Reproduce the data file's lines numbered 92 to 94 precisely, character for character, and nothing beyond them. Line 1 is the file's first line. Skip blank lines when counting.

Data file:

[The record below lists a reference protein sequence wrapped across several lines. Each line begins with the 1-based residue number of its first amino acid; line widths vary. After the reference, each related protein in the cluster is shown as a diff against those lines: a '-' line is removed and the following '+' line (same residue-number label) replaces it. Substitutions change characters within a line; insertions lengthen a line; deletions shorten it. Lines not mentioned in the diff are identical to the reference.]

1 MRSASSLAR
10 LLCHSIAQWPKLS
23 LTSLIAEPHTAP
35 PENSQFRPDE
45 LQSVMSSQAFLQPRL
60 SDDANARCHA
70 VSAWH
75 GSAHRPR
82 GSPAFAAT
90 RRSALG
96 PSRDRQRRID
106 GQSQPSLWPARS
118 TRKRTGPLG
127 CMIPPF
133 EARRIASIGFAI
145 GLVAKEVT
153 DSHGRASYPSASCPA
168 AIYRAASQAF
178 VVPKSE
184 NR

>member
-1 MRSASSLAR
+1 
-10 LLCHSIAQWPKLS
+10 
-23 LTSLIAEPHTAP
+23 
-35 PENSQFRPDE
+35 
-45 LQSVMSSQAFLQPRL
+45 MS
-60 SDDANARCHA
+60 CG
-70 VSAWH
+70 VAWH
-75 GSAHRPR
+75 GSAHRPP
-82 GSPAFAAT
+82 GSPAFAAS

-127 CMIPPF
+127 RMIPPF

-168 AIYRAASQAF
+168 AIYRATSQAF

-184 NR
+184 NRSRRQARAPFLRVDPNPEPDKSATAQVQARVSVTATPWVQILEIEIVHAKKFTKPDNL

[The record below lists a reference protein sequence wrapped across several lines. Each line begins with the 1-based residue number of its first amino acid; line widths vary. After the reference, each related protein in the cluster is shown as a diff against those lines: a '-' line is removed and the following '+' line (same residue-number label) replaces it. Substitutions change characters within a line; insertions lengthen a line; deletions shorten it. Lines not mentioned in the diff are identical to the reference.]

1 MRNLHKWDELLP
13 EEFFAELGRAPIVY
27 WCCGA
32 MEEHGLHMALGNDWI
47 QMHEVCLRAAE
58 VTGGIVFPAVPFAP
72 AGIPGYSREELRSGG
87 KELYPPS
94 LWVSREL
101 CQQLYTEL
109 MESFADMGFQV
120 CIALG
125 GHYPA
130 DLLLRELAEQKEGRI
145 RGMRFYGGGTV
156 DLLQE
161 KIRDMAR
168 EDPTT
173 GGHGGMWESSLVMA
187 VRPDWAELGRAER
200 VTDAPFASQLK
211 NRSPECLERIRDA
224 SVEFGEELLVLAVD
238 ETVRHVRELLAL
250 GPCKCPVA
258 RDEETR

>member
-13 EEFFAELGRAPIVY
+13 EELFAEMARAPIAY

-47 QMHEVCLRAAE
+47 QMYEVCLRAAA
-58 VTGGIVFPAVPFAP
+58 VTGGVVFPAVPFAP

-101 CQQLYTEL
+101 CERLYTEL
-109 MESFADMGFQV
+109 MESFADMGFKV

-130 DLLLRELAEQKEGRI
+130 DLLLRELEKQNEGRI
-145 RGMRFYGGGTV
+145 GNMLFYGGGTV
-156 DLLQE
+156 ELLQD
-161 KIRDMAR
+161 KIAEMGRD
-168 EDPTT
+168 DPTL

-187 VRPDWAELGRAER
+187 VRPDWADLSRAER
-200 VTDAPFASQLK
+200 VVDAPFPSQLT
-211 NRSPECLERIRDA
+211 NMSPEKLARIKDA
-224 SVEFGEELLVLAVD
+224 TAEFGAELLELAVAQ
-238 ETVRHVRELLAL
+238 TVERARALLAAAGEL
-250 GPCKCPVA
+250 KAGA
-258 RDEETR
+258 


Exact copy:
+161 KIAEMGRD
-168 EDPTT
+168 DPTL